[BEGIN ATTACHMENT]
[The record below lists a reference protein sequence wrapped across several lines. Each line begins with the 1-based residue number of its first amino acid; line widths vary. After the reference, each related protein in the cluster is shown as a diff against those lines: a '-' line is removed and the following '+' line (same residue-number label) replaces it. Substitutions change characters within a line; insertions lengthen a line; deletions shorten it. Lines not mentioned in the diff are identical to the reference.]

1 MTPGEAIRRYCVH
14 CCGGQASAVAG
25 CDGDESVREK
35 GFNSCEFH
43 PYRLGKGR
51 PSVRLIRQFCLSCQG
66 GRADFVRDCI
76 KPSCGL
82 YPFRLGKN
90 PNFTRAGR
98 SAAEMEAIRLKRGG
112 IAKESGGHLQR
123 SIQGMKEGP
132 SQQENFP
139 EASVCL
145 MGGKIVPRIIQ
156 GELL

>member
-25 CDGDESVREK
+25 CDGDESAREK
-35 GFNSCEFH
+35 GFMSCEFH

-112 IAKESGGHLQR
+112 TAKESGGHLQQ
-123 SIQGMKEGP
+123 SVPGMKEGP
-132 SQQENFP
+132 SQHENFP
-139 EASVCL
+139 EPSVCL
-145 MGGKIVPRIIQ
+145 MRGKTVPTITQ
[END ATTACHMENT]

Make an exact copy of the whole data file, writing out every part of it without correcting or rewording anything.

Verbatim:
[The record below lists a reference protein sequence wrapped across several lines. Each line begins with the 1-based residue number of its first amino acid; line widths vary. After the reference, each related protein in the cluster is shown as a diff against those lines: a '-' line is removed and the following '+' line (same residue-number label) replaces it. Substitutions change characters within a line; insertions lengthen a line; deletions shorten it. Lines not mentioned in the diff are identical to the reference.]

1 MTPGEAIRRYCVH
14 CCGGQASAVAG
25 CDGDESVREK
35 GFNSCEFH
43 PYRLGKGR
51 PSVRLIRQFCLSCQG
66 GRADFVRDCI
76 KPSCGL
82 YPFRLGKN
90 PNFTRAGR
98 SAAEMEAIRLKRGG
112 IAKESGGHLQR
123 SIQGMKEGP
132 SQQENFP
139 EASVCL
145 MGGKIVPRIIQ
156 GELL

>member
-25 CDGDESVREK
+25 CDGDESAREK
-35 GFNSCEFH
+35 GFMSCEFH

-112 IAKESGGHLQR
+112 TAKESGGHLQQ
-123 SIQGMKEGP
+123 SVPGMKEGP
-132 SQQENFP
+132 SQHENFP
-139 EASVCL
+139 EPSVCL
-145 MGGKIVPRIIQ
+145 MRGKTVPTITQ